This the peasants and their wives and daughters do.  Some sell themselves in their neighborhood.  Others sell themselves a distance away, in the capitals, hiring themselves out as lackeys, coachmen, nurses, wet-nurses, chambermaids, bath servants, waiters, and, above all, as factory hands, going to the cities by whole families.

Having sold themselves into these occupations in the cities, the country people become unaccustomed to farm labor and simplicity of life, and get used to city food, dress, and beverages, and through these habits still more confirm their slavery.

Thus, it is not merely the lack of land that causes the laboring man to be in the slavery of the rich.  The cause of it is also to be found in the taxes, the raised price of commodities, and the luxurious city habits, which the country workers get used to when they go away from their villages.

The slavery began with the land being taken away from the workers, but this slavery has been strengthened and confirmed by the country people becoming unaccustomed to labor and used to city luxury.  This cannot be satisfied in any other way than by selling themselves into slavery to those who have money, and this slavery is growing and becoming more and more confirmed.

People live on semi-starvation rations in the country, in constant labor and want, enslaved to the landowners.  In the cities, the factories and the plants, the laborers live in slavery to the manufacturers, physically and morally corrupted for generations by the monotonous, tedious, unhealthy work, which is not proper for a man.  And with the years the situation of either class of men is getting worse and worse.  The people in the country are getting poorer and poorer because an ever-growing number of people are going to the factories.  In the cities the people are not getting poorer, but seemingly richer, but at the same time more and more incontinent, and more and more unable to do any other work than the kind they are used to, and so they are more and more in the power of the manufacturers.

Thus the power of the landowners and the manufacturers, of the rich in general, is getting stronger and stronger, while the condition of the laborers is getting worse and worse.  What, then, is the way out of this situation?  Is there one?


It would seem that the liberation of the land from the slavery is very easy.  All that is needed for this liberation is to recognize what is self-understood, and what people would never have doubted if they were not deceived: that every man born has the right to gain his sustenance from the land, just as every man has a right to the air and the sun, and that, therefore, no one who does not work the land has the right to regard the land as his own and to keep others from working it

But the government will never permit this liberation of the land from slavery to take place, because the majority of the men who constitute the government own lands, and all their existence is based upon this ownership.  They know this, and so they try with all their forces to hold on to this right, and defend this right.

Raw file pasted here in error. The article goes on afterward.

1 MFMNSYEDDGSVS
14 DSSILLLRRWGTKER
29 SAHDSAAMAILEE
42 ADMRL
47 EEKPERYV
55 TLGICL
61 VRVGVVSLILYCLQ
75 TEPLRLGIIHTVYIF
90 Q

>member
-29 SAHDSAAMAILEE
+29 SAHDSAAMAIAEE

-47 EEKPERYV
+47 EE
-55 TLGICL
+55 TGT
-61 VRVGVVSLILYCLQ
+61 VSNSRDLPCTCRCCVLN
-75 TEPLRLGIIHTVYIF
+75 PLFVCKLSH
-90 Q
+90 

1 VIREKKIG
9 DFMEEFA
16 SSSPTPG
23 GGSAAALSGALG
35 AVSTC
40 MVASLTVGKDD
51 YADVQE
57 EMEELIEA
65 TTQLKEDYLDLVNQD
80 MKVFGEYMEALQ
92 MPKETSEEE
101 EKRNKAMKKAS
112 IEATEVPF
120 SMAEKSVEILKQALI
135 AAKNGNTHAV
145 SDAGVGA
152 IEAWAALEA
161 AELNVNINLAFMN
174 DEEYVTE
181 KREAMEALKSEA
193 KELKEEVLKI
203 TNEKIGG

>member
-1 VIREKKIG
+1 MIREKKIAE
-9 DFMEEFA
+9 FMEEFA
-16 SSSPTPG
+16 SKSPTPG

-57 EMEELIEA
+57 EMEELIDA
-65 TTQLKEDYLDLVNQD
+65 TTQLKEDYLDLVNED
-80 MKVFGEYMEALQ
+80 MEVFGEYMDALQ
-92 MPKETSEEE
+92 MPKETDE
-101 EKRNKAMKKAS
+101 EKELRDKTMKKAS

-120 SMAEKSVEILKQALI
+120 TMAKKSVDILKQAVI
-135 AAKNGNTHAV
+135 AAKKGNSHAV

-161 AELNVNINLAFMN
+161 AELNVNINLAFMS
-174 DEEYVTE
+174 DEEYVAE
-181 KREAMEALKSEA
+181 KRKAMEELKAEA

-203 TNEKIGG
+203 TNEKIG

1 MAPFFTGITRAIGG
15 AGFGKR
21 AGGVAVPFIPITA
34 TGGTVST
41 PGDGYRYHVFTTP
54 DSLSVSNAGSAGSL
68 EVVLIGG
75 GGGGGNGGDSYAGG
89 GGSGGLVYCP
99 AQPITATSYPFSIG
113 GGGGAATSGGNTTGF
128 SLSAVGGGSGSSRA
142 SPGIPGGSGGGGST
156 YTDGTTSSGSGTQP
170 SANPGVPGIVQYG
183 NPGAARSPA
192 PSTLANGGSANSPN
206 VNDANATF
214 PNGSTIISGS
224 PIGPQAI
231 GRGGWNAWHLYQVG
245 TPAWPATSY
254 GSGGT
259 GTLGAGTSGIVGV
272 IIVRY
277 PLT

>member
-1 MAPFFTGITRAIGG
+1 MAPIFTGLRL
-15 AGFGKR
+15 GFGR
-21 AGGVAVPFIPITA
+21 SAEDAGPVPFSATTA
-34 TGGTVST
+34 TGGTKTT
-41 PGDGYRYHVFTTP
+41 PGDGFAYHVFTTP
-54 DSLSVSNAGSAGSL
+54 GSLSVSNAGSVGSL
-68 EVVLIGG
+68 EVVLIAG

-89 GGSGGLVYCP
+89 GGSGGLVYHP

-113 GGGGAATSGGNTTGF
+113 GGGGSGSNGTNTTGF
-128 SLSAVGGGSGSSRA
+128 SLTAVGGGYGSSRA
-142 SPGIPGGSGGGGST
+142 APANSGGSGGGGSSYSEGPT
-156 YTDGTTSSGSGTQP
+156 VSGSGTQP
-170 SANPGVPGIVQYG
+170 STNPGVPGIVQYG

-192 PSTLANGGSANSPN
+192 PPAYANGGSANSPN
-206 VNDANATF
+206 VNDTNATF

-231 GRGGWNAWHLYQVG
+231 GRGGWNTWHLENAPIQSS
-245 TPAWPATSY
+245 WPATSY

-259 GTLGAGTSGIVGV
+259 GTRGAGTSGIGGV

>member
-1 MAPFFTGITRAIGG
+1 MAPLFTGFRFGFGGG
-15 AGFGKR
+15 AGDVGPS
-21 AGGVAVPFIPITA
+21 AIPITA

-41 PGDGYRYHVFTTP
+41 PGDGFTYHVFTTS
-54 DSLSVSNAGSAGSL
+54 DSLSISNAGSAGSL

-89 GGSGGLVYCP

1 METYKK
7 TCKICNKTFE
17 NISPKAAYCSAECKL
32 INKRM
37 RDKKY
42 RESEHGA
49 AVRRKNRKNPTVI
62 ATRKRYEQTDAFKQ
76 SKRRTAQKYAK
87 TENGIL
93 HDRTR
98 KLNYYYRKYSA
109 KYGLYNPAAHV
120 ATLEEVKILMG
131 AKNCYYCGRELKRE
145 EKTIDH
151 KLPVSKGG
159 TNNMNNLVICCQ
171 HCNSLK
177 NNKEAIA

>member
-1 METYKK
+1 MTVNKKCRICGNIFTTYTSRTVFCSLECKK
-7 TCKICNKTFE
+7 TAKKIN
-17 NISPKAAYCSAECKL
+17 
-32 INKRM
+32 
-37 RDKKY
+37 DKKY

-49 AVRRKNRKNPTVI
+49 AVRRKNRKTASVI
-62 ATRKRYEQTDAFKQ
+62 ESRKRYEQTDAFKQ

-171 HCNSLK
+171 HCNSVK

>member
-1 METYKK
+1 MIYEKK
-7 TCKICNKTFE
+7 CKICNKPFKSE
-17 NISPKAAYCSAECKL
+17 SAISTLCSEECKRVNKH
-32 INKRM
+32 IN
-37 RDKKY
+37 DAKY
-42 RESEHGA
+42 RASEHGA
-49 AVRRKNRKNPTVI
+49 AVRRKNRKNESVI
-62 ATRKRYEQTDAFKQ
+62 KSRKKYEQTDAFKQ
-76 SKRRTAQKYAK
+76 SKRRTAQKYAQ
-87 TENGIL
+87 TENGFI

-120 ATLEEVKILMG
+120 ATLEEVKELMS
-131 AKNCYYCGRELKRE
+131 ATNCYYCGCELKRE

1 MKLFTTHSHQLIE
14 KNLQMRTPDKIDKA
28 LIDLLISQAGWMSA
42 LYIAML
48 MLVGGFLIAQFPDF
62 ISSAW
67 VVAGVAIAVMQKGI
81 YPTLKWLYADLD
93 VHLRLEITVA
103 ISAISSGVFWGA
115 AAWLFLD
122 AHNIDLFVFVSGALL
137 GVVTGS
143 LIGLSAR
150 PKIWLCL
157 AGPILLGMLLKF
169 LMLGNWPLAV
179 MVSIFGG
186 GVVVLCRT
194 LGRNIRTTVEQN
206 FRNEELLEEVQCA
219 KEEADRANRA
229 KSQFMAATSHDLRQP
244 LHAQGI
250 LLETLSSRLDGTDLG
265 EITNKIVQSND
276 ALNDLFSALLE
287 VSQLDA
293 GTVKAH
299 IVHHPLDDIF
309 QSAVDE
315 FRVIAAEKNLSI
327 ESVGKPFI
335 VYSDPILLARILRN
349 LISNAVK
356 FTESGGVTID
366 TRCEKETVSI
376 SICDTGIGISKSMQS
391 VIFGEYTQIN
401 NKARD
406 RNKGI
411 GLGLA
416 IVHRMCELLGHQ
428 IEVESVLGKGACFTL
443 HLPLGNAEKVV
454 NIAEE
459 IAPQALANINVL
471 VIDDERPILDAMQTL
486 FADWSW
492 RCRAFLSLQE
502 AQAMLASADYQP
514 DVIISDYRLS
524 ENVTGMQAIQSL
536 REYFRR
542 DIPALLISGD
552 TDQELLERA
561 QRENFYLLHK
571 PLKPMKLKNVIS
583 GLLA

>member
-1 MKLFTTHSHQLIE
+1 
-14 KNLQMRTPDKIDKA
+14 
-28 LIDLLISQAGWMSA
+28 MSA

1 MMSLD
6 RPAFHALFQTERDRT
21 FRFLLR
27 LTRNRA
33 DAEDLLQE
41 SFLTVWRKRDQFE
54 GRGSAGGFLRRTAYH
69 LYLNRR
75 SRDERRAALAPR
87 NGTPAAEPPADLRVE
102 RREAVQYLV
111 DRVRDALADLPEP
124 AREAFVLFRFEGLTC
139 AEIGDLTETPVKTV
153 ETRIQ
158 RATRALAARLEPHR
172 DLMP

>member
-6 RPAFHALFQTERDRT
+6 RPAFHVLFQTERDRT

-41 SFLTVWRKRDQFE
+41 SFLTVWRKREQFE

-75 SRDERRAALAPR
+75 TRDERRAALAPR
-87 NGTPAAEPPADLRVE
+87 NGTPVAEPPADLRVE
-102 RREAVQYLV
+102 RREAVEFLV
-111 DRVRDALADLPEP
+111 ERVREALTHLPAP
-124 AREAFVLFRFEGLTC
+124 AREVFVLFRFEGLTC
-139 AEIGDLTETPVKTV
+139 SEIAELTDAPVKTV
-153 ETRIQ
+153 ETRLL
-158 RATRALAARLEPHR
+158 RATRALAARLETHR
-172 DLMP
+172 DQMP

About thirty years ago Henry George proposed, not only a rational, but also a very practicable project for the emancipation of the land from ownership.  But neither in America nor in England (in France they do not even speak of it) was this project accepted, and they tried in every way to overthrow it.  But, as it is impossible to overthrow it, they passed it in silence.  If this project has not been accepted in America and in England, there is still less hope that this project will be accepted in monarchical countries, such as Germany, Austria, or Russia,

In Russia, vast expanses of territory have been seized by private individuals and by the czar and the imperial family.  There is no hope that these men, feeling themselves as helpless without the right to the land as the fledglings feel without their nest, will give up their right and will refrain from fighting for this right with all their strength.  And so, as long as the power shall be on the side of the government, which is composed of landowners, there will be no emancipation from the ownership of the land.

Just as little, and even less, will there be a liberation from taxes.  The whole government, from the head of the state, the czar, down to the last policeman, lives by the taxes.  And so the abolition of the taxes by the government is as unthinkable as that a man should take from himself his only means of existence.

It is true, some governments seem to be trying to relieve their people from the burden of taxes by transferring them to income, and by increasing the taxes in accordance with that income.  But such a transference of the taxes from a direct levy to income cannot deceive the masses, because the rich – the merchants, landowners, and capitalists – will, in proportion with the increase of taxes, increase the price of commodities that are needed by the laborers and the price of the land, and will lower the wages of labor.  Thus the whole burden of the taxes will again be borne by the laborers.

For the laborers to be freed from the slavery which is due to the implements of production being owned by the capitalists, the learned have proposed a whole series of measures, in consequence of which, according to their assumption, the wages of the laborers are to increase all the time, while the hours of labor must diminish.  Finally, all the implements of labor have to pass from the possession of the masters into the hands of the laborers, so that the laborers, possessing all the factories and plants, will not be compelled to give up a part of their labors to the capitalists, but will have the necessary commodities for their labors.  This method has been advocated in England, France, and Germany for more than thirty years, but so far there has not only been no realization of this method, but not even any approach to it